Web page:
By close of business on April 9, Southern Bancorp had processed 203 Paycheck Protection Program loans, totaling $42 million, covering payroll for at least 5,000 employees. Do the math, and the average annual full-time salary for each of those employees is $40,320. The largest loan Southern Bancorp had processed was for $4.25 million. The smallest was for just $1,200.
“Some of the bigger employers we have, only have 10 jobs, and that’s a major employer in a town of 2,000 people,” says CEO Darrin Williams.
But before the crisis, Southern Bancorp had nearly $140 million in commercial loans on its balance sheet. Williams estimates his bank could add another $100 million in Paycheck Protection Program loans on its balance sheet — so it got to nearly half that amount in just the first week.
A family-owned $1.1 billion bank based in the Twin Cities, Sunrise Banks had $79 million in commercial loans on its balance sheet before COVID-19 hit. CEO David Reiling estimates it could add up to $200 million in Paycheck Protection Loans on its balance sheet. As of April 14, Sunrise had already processed 502 applications for $144 million, nearly 75 percent of Sunrise’s limit.
Serving the West Coast, Oakland-based Beneficial State Bank had $133 million in commercial loans on its balance sheet before the pandemic. CEO Randell Leach says via email his bank could hold more than $100 million in Paycheck Protection Program loans on its balance sheet, potentially more if it can get some balance sheet help from the Federal Reserve. By April 13, Beneficial State had already processed 114 applications by April 13, representing around $48 million in loans, and it had another 250 applications in the pipeline representing $85 million in loan requests.
But again, every lender’s situation is different. Back on the Lower East Side, CEO Maureen Genna might have a tiny credit union compared even to a small bank, but she isn’t too worried about hitting her credit union’s upper limit, because of the size of the businesses they serve — mostly tiny restaurants, bodegas, beauty salons and other neighborhood businesses.
“We’re not talking $300,000 loans, we’re talking $10,000 and under,” Genna says. “So we’re not expecting millions and millions of dollars in these loans, more like $200,000 for this first wave. If we somehow get up to $1 million that might start becoming a concentration risk.”
Lenders also need to have cash on hand — known as liquidity — to actually make the loans. If they don’t have enough deposits, some can borrow from the Federal Home Loan Bank system. Created during the Great Depression, the Federal Home Loan Bank system provided liquidity to fuel the growth of thousands of savings & loan associations across the country — until that industry’s collapse in the late 1980s and early 1990s. The Federal Home Loan Bank system survived the collapse by taking on banks as members, and later credit unions, and later, nonprofit loan funds. But there are certain constraints to borrowing from Federal Home Loan Banks that make it challenging or prohibitive for some lenders.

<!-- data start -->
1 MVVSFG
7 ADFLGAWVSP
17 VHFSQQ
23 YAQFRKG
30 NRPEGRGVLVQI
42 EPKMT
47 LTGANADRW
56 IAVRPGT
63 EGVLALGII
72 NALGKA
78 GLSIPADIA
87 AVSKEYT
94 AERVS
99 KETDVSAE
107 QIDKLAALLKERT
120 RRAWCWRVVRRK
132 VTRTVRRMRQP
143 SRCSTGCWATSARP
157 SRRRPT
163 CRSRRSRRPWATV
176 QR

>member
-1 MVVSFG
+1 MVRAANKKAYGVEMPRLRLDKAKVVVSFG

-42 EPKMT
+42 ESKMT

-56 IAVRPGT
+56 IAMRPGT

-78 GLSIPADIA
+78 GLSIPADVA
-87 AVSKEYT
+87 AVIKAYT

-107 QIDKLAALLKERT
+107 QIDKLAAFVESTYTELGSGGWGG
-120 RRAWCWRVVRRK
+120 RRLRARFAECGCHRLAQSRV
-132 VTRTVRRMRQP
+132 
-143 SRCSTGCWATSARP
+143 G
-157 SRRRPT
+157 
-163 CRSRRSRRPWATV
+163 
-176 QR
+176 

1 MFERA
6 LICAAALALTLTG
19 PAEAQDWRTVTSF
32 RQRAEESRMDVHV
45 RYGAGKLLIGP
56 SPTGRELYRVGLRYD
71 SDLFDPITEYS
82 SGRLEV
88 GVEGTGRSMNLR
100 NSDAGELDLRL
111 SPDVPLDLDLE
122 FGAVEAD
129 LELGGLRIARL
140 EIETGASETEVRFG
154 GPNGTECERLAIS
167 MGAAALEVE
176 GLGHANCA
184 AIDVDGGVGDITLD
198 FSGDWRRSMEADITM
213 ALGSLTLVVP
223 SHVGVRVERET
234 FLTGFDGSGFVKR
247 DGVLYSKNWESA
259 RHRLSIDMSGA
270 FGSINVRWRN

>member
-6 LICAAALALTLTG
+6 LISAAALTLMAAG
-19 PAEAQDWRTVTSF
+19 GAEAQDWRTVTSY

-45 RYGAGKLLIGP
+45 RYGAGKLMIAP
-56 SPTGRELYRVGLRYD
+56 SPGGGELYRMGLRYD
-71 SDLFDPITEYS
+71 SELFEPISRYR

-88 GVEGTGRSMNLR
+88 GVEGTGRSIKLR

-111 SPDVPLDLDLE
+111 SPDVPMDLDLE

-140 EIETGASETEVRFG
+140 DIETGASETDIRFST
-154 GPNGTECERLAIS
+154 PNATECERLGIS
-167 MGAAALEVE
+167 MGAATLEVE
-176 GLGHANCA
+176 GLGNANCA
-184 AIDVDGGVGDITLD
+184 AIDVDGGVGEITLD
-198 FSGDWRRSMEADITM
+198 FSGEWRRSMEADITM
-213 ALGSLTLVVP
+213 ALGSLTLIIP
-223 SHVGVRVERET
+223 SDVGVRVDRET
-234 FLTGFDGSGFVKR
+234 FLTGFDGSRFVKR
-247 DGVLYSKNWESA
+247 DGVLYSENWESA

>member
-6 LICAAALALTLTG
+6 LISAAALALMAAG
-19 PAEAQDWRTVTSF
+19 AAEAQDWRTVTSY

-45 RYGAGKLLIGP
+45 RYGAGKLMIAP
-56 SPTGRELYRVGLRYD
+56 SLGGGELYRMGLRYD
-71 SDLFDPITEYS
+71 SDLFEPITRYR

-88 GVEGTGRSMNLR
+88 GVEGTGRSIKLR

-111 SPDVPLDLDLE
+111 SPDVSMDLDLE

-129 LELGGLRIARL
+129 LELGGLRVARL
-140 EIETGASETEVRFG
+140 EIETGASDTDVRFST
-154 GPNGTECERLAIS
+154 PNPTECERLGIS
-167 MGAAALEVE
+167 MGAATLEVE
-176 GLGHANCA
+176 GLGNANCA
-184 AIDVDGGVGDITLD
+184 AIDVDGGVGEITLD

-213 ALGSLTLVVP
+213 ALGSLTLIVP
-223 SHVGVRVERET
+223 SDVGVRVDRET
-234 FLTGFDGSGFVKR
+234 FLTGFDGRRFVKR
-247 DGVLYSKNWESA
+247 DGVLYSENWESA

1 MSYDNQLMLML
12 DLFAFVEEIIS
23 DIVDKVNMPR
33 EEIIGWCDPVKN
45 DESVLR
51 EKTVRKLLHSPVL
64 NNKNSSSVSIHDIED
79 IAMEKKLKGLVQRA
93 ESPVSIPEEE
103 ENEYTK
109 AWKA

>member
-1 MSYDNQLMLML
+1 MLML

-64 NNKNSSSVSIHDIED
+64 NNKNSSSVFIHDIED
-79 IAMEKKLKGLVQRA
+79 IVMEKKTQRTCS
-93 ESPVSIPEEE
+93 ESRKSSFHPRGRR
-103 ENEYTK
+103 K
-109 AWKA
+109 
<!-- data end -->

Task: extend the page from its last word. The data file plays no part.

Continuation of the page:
Hearing many lenders need liquidity to meet demand for the new loans, the Federal Reserve last week announced a program to help. Banks and credit unions can borrow a dollar in near-zero interest loans from the nation’s central banking system for every dollar they have in Paycheck Protection Program loans on their balance sheet. Still unknown is how fast this program work. Federal Home Loan Banks can wire cash to banks within hours of receiving requests.
The details of the program say the Fed is working to give other kinds of lenders access to the program as well.
For lenders who need to get some loans off their balance sheet and get some cash in return, one option historically has been selling loans to investors. On the “secondary market,” investors “buy” loans by basically giving the original lender whatever is left of the borrowed amount still unpaid, and then the original lender starts funneling loan repayments to investors as they come in from the borrower, until the loan is paid off. The lender gets the loan off its balance sheet, and it gets cash to make new loans. The investors get the cash flow.